Author contributions

Yiqun Fu, Jian Guan, Hongliang Yi and Shankai Yin had full access to all of the data in the study and take responsibility for the integrity of the data and the accuracy of the data analysis. Yiqun Fu, Huajun Xu, Jian Guan, and Shankai Yin provided the conceptual design of the project, and wrote and edited the final version of the manuscript. Yunyan Xia, Yuyu Wang, Yingjun Qian, Xinyi Li, Jianyin Zou, Lili Meng, Xulan Tang, Huaming Zhu, Dongzhen Yu, Huiqun Zhou, Kaiming Su, and Hongliang Yi participated in the writing and editing the final version of the manuscript. All of the listed authors read and approved the final manuscript.

Acknowledgments

This study was supported by grants-in-aid from a multi-center clinical research project from School of Medicine, Shanghai Jiao Tong University (DLY201502), Shanghai Shen-Kang Hospital Management Center Project of Shanghai (SHDC12015101) and Shanghai Science and Technology Commission Project of Shanghai (124119a9700). The study sponsors played no role in the design, methods, data management or analysis or in the decision to publish. The corresponding authors have full access to all data in the study and have final responsibility for the decision to submit for publication.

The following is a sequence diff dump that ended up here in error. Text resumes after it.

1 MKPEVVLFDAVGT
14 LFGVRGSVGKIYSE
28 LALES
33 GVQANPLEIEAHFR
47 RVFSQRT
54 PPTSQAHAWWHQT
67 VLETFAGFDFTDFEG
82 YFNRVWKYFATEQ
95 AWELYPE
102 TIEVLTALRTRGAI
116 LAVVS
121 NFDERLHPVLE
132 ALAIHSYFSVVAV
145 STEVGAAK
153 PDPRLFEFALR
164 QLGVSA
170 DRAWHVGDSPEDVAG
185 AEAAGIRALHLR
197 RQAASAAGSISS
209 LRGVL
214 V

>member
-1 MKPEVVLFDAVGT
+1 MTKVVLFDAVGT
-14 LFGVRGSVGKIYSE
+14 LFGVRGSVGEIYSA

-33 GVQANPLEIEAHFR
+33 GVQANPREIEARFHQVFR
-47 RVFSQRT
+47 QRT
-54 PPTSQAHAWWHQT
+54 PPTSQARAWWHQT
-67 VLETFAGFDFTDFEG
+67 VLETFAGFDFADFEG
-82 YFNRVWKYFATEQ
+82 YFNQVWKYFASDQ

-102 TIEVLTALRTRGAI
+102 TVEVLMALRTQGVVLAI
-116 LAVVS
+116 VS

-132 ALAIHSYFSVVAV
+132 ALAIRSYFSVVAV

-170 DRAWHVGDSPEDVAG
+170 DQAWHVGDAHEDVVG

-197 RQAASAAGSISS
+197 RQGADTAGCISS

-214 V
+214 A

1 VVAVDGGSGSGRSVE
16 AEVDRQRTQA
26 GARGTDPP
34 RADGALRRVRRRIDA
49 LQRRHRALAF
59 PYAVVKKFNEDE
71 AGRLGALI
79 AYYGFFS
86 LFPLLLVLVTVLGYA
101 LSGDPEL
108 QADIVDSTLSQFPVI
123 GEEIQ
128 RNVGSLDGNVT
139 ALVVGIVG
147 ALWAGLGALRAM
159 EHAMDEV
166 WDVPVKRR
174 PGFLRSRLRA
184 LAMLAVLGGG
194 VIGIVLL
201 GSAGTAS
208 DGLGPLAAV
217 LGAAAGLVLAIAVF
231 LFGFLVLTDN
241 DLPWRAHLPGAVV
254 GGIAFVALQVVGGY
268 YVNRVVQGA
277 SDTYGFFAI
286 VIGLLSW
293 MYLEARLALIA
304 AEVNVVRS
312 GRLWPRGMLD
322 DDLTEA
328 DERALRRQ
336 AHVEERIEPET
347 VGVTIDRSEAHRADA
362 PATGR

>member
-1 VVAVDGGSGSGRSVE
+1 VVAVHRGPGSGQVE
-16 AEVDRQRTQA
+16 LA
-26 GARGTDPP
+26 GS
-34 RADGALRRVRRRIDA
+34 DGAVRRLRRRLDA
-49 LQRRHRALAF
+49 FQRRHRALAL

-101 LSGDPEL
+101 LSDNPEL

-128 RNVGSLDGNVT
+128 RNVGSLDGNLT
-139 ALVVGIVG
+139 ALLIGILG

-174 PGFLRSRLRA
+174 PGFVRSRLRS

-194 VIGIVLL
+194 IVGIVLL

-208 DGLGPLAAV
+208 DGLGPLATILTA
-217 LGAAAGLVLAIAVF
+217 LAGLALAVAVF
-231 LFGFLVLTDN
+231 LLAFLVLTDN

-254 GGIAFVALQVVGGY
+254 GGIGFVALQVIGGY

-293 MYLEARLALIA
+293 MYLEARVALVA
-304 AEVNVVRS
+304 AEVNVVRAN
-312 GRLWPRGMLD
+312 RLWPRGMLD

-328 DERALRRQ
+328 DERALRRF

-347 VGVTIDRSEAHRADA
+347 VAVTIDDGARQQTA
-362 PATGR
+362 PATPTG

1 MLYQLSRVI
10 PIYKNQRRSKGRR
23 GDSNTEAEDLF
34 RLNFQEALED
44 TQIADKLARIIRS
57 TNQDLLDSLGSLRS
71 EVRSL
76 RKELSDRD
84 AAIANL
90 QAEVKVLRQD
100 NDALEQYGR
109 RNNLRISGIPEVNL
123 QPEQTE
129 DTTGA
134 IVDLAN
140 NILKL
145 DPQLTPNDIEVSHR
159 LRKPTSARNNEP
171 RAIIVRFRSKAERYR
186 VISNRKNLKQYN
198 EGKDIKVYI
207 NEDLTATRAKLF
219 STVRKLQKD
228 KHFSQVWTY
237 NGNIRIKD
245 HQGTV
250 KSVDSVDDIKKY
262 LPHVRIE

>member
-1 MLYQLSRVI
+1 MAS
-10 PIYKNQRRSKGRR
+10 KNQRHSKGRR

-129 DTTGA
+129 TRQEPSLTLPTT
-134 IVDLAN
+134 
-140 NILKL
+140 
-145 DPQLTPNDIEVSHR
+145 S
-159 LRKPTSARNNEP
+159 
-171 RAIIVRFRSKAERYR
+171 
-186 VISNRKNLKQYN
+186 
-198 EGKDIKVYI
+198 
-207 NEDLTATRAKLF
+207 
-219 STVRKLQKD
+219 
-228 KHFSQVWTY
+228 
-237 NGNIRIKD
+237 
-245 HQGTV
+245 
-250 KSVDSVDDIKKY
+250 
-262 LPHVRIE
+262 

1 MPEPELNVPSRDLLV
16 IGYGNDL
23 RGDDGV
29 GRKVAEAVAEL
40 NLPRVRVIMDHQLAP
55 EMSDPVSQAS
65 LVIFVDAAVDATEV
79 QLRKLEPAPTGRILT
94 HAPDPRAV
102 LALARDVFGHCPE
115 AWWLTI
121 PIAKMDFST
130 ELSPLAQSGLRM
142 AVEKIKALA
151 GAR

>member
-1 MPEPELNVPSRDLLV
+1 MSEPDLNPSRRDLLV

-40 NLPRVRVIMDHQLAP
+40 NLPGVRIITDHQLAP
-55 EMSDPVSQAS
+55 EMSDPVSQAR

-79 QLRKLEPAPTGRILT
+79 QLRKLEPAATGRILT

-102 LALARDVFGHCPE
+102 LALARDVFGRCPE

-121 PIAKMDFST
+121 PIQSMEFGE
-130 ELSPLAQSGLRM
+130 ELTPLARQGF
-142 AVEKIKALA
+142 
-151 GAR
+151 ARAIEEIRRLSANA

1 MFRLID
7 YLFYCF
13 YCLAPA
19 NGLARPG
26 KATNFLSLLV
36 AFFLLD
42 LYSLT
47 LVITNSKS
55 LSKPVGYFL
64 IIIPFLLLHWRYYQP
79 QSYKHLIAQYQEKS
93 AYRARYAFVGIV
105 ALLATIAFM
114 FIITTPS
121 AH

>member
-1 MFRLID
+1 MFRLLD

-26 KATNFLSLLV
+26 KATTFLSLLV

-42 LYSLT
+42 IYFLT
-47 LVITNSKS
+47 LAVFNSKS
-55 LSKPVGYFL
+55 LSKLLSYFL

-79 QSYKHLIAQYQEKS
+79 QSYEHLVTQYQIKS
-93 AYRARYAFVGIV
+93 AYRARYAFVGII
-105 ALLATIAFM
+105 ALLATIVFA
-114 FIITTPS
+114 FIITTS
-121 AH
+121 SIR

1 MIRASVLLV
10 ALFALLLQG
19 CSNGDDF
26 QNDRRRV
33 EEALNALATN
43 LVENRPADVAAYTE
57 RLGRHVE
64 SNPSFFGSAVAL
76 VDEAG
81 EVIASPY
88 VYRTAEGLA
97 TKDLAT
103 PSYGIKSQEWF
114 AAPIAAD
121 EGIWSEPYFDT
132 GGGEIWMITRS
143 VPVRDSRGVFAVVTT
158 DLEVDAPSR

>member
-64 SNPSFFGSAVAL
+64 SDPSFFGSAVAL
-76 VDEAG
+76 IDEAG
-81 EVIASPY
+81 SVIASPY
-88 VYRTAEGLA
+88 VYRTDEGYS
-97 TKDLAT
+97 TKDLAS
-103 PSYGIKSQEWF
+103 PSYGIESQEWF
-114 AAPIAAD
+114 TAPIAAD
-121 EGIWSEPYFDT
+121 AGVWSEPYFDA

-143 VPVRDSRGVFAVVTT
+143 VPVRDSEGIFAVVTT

CONFLICTs OF INTEREST

The authors declare no competing financial interests.

Funding

This study was supported by grants-in-aid from a multi-center clinical research project from School of Medicine, Shanghai Jiao Tong University (DLY201502), Shanghai Shen-Kang Hospital Management Center Project of Shanghai (SHDC12015101) and Shanghai Science and Technology Commission Project of Shanghai (124119a9700).